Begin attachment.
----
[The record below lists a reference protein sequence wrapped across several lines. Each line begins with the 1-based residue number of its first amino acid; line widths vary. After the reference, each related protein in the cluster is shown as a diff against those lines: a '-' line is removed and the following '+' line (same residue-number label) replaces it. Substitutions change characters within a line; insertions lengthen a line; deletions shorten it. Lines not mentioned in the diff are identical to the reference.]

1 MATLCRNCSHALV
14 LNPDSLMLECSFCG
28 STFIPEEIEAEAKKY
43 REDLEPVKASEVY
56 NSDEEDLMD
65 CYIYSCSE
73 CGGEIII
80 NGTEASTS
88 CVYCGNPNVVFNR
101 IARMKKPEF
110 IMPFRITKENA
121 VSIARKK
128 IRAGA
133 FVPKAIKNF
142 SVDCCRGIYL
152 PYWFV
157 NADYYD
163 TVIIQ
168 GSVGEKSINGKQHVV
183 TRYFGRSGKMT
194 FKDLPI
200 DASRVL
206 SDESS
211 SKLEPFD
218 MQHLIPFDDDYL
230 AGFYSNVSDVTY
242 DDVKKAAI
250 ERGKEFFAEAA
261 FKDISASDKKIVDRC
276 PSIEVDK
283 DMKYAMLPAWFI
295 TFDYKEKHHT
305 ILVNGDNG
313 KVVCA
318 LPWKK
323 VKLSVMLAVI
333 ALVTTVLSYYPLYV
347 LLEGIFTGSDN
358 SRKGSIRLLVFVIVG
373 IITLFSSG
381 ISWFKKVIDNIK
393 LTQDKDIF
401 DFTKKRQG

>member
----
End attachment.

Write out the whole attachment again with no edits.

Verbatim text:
[The record below lists a reference protein sequence wrapped across several lines. Each line begins with the 1-based residue number of its first amino acid; line widths vary. After the reference, each related protein in the cluster is shown as a diff against those lines: a '-' line is removed and the following '+' line (same residue-number label) replaces it. Substitutions change characters within a line; insertions lengthen a line; deletions shorten it. Lines not mentioned in the diff are identical to the reference.]

1 MATLCRNCSHALV
14 LNPDSLMLECSFCG
28 STFIPEEIEAEAKKY
43 REDLEPVKASEVY
56 NSDEEDLMD
65 CYIYSCSE
73 CGGEIII
80 NGTEASTS
88 CVYCGNPNVVFNR
101 IARMKKPEF
110 IMPFRITKENA
121 VSIARKK
128 IRAGA
133 FVPKAIKNF
142 SVDCCRGIYL
152 PYWFV
157 NADYYD
163 TVIIQ
168 GSVGEKSINGKQHVV
183 TRYFGRSGKMT
194 FKDLPI
200 DASRVL
206 SDESS
211 SKLEPFD
218 MQHLIPFDDDYL
230 AGFYSNVSDVTY
242 DDVKKAAI
250 ERGKEFFAEAA
261 FKDISASDKKIVDRC
276 PSIEVDK
283 DMKYAMLPAWFI
295 TFDYKEKHHT
305 ILVNGDNG
313 KVVCA
318 LPWKK
323 VKLSVMLAVI
333 ALVTTVLSYYPLYV
347 LLEGIFTGSDN
358 SRKGSIRLLVFVIVG
373 IITLFSSG
381 ISWFKKVIDNIK
393 LTQDKDIF
401 DFTKKRQG

>member